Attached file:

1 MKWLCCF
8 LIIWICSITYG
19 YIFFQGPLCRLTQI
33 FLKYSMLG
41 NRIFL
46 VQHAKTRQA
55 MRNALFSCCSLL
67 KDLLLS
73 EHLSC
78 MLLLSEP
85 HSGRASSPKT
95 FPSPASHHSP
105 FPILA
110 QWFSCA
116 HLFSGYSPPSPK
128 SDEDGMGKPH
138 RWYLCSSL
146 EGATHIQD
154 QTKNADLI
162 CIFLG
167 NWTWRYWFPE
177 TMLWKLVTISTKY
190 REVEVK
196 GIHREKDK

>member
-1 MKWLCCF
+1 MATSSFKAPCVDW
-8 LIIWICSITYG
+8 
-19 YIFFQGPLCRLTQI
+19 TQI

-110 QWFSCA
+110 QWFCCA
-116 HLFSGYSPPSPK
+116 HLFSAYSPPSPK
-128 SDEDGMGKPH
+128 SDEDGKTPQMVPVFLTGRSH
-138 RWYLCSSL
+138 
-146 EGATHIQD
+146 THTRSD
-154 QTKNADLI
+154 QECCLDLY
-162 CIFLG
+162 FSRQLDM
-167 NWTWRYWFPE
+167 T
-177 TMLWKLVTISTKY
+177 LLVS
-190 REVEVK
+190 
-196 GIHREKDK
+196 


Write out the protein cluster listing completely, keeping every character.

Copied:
1 MKWLCCF
8 LIIWICSITYG
19 YIFFQGPLCRLTQI
33 FLKYSMLG
41 NRIFL
46 VQHAKTRQA
55 MRNALFSCCSLL
67 KDLLLS
73 EHLSC
78 MLLLSEP
85 HSGRASSPKT
95 FPSPASHHSP
105 FPILA
110 QWFSCA
116 HLFSGYSPPSPK
128 SDEDGMGKPH
138 RWYLCSSL
146 EGATHIQD
154 QTKNADLI
162 CIFLG
167 NWTWRYWFPE
177 TMLWKLVTISTKY
190 REVEVK
196 GIHREKDK

>member
-1 MKWLCCF
+1 MATSSFKAPCVDW
-8 LIIWICSITYG
+8 
-19 YIFFQGPLCRLTQI
+19 TQI

-110 QWFSCA
+110 QWFCCA
-116 HLFSGYSPPSPK
+116 HLFSAYSPPSPK
-128 SDEDGMGKPH
+128 SDEDGKTPQMVPVFLTGRSH
-138 RWYLCSSL
+138 
-146 EGATHIQD
+146 THTRSD
-154 QTKNADLI
+154 QECCLDLY
-162 CIFLG
+162 FSRQLDM
-167 NWTWRYWFPE
+167 T
-177 TMLWKLVTISTKY
+177 LLVS
-190 REVEVK
+190 
-196 GIHREKDK
+196 